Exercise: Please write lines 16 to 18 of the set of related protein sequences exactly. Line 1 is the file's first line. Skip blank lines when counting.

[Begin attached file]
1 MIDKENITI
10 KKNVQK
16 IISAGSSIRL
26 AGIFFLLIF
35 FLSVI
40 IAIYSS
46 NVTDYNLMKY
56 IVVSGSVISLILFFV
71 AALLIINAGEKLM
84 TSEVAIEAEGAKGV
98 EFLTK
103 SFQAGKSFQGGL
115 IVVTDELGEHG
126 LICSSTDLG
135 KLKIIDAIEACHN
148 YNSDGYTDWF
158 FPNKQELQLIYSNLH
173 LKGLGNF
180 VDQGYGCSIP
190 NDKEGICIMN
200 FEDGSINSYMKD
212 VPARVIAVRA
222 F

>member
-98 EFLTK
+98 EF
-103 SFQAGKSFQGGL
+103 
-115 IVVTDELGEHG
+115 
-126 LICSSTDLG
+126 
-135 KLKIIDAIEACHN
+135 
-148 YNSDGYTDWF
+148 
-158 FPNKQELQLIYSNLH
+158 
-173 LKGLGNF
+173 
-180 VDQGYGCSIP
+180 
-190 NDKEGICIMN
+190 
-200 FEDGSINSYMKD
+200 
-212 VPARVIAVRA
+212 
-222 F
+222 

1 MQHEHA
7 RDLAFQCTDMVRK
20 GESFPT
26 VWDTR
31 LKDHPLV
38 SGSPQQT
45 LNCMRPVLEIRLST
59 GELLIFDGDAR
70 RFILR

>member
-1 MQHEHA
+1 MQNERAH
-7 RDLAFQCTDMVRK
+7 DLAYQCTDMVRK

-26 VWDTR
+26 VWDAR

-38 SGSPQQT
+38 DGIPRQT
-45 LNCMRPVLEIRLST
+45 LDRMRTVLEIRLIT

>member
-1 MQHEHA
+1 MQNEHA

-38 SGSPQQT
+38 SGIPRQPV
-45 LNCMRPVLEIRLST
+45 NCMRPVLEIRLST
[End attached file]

148 YNSDGYTDWF
158 FPNKQELQLIYSNLH
173 LKGLGNF